“The form of every city hall expresses the dominant local ideas of civic power and authority at the time it was built. All that is inside, also is outside [Was innen ist, ist außen], as Goethe observed of all forms.”
— Bayard Coll
"Art was not morally neutral but worked in the service of virtue… Ornament was not crime, but the addition of beauty and instruction to the satisfaction of material needs. Art began precisely where utility broke off. Form was not to follow function, but to transcend it. Any evidence of restraint, understatement, or, worst of all, parsimony, will subvert its intention."
— Donald Olsen, The City as a Work of Art
"Not utility, but cultural self-projection"
— Carl Schorske, Fin-de-Siècle Vienna
"The chief function of the city is to convert power into form, energy into culture, dead matter into the living symbols of art, biological reproduction into social creativity."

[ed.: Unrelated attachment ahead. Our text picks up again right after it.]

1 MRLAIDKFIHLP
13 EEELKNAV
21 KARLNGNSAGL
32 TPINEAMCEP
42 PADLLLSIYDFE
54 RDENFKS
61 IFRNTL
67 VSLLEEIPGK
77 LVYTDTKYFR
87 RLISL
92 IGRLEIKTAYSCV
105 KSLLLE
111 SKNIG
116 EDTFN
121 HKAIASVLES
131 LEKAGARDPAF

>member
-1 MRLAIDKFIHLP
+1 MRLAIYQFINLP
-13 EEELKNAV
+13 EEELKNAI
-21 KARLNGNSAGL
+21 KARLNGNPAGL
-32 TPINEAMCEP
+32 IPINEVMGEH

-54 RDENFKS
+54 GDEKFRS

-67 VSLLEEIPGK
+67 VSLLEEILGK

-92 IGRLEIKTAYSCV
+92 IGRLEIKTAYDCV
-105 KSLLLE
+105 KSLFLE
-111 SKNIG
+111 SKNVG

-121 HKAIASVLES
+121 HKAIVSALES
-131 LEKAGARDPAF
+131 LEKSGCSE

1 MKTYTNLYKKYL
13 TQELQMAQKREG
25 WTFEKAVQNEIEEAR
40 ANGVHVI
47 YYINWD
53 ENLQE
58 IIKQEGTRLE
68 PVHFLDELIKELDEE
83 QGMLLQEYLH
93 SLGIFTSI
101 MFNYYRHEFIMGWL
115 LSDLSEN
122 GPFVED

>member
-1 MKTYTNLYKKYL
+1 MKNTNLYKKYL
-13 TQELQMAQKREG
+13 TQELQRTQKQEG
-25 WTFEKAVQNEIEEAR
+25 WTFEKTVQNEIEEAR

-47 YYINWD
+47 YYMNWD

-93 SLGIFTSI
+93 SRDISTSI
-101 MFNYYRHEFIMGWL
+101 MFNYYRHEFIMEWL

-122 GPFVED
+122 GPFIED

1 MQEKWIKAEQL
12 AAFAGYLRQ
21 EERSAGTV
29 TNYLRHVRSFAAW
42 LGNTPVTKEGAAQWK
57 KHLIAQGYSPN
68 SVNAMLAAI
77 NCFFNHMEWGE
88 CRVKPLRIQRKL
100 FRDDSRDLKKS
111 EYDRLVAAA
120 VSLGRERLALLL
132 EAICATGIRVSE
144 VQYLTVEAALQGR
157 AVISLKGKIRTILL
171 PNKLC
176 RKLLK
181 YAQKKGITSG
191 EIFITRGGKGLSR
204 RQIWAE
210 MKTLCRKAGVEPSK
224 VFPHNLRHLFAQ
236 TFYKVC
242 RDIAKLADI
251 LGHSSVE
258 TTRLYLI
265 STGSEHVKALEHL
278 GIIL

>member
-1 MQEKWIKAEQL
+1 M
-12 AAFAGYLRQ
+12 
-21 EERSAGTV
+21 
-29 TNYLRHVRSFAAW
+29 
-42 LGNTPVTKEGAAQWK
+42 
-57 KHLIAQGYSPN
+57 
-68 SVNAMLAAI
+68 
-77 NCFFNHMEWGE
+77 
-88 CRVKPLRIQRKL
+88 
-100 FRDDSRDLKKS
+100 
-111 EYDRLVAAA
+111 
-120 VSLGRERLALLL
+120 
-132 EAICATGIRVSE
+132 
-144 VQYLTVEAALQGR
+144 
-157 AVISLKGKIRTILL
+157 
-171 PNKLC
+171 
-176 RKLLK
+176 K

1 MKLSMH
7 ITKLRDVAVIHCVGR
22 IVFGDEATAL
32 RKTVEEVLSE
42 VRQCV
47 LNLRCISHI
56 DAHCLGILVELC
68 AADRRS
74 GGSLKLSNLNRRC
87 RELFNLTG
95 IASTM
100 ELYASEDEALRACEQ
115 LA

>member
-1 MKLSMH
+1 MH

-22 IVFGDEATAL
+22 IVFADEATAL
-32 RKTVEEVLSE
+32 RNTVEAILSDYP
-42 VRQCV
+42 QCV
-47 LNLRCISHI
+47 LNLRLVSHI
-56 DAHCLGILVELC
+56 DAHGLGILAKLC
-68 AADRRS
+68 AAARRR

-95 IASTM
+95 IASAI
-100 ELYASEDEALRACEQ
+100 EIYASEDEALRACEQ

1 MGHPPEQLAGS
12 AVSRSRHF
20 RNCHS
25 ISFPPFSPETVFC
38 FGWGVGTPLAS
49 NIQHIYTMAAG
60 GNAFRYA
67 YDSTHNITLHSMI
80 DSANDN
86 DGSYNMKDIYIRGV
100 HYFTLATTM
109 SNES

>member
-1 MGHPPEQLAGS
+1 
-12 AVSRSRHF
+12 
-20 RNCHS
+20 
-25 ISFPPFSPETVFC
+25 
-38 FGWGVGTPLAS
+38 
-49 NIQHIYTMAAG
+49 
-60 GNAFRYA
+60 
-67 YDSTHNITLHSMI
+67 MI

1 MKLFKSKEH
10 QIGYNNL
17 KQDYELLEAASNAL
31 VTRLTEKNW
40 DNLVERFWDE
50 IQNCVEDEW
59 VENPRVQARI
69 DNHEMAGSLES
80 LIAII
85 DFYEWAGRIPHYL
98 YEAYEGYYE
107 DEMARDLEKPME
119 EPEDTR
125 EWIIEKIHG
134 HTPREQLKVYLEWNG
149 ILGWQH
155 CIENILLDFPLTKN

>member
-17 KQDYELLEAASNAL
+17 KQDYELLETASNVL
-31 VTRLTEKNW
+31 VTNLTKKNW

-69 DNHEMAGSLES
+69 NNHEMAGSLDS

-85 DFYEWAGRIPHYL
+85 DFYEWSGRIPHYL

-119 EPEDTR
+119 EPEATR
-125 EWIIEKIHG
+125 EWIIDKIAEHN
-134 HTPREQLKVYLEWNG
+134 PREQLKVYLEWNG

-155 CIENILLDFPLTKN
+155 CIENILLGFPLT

-- Lewis Mumford, The City in History
"My first thought about these colonial structures was to compare how their inhabitants saw and understood them with the way that ancient Britons saw and understood Roman senate houses, baths and temples. These structures stood as the vanguards of civilization from AD 43 when Claudius conquered Britain to AD 450 when the Romans pulled out their last two legions from the island. After the Roman exodus over the next couple of centuries, one by one the Roman buildings were torn down or left to ruination and were replaced by more traditional wooden edifices. I wondered whether the same will happen with the French structures as Europe’s influence will inevitably and continuously decline in these areas. But then it struck me that in our world modernity moves so swiftly, even in backward lands, that the tension felt between native culture and colonial intrusion will be far less felt and acted upon." -- Marvin Nathan